A Love Letter to England

I feel like my heart is floating somewhere in the middle of the Atlantic.

It’s bobbing somewhere between Tim Hortons and Nando’s, George Stroumboulopoulos and Mary Berry, somewhere between my first home and my chosen home.

When I was fifteen my best friend and I would spend our weekends watching movies like Wild Child (classic film) and googling how much it would cost to go to boarding school in England like Emma Roberts (I’ll give you a hint, it was more than my bank account had ever seen).

It has been six years since I sat on that bed, pining for a country that I had never even been to, and I’d like to think that teenage me would be proud, knowing that I finally got there.

There are so many things that I have done this year, so many people that I have met, that have become such integral parts of me, that sometimes it’s hard to separate that life from the one I had lived for the twenty years before it.

I’m glad I wasn’t able to live in England when I was younger. I don’t think I would have gotten as much out of it. I still would have been in high school, I still would have needed a chaperone everywhere I went. This way I was really on my own. I had to figure things out for myself, without any guidance (at least for the most part).

There’s an Audrey Hepburn movie from the 1950s called Sabrina, and at one point she says, “one day, the girl grew up and went beyond the walls of the grounds and found the world”, and that’s kind of what going on exchange is like.

I’m back in Canada now, and it’s bitter sweet. I love it here; I love Vancouver Island, I love UVic, my friends, my family, but that doesn’t make leaving a place I now consider a home any easier. It’s hard building a life for a year, only to have to leave at the end of it.

I found the world this year. I took a bath in the biggest Bath House in Europe, baked strudel in an underground kitchen in Austria, drank a cup of tea in some unexpected places, lived in a city with a 1000 year old castle, dabbed across seven countries (okay, that one I’m not as proud of), and even ate poutine in the heart of London.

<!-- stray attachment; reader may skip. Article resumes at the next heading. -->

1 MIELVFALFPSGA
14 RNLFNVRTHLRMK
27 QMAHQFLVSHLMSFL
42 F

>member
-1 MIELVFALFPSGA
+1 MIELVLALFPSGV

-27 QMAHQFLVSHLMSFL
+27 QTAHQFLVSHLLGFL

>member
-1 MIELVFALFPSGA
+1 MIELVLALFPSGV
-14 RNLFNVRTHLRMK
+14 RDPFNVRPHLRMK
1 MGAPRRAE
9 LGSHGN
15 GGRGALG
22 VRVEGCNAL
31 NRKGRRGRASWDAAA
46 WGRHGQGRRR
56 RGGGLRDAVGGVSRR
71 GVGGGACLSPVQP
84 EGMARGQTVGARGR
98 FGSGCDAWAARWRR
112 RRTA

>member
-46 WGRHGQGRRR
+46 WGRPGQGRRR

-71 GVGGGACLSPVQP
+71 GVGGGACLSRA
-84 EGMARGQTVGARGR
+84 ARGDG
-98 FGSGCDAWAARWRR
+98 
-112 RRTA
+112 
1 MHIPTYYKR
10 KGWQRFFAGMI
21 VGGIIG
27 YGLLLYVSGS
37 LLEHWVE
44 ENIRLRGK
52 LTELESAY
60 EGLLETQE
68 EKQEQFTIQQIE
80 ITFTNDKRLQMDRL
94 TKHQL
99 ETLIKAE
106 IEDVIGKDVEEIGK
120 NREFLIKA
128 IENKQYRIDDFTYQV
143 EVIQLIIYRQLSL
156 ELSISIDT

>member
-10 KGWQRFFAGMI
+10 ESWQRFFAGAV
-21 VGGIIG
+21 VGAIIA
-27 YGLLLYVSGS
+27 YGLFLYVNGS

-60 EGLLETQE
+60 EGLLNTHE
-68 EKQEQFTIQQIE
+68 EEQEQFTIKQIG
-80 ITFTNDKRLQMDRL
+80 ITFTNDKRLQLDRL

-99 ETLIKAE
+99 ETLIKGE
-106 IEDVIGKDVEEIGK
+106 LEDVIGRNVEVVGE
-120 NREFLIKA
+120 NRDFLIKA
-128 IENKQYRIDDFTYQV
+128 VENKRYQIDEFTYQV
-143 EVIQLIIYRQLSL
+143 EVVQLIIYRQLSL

Sorry, I know that was a lot of pictures, but to be fair, it’s a lot of memories.

I went to seven countries, sometimes just for the weekend. I took classes about 11th century cathedrals in 11th century cathedrals. I made a best friend. How do you come back from that? But you do, and I did.

To say this was one of the best years of my life would be a severely cliche understatement, but sometimes there is no other way to describe it.

Usually when you move across the world to go to university it is astronomically more expensive than if you went at home (trust me, 15 year old me did the research), but somehow, this year I managed to be okay, and that’s because UVic has one of the most amazing exchange programs that I’ve ever seen.

This year I paid the same tuition in England that I usually pay in Canada, and that’s because even though I was on a different continent, I was still technically a UVic student. The Study Abroad program gave me a gift that I used for ten months, and that I’ll be thinking about always.

Gertrude Stein once said, “America is my country, and Paris is my hometown”, and that’s how I feel about Norwich.

So thank you, England, for being everything I hoped you would, and UVic, for letting a 15 year old girl sitting her bedroom finally meet the world.

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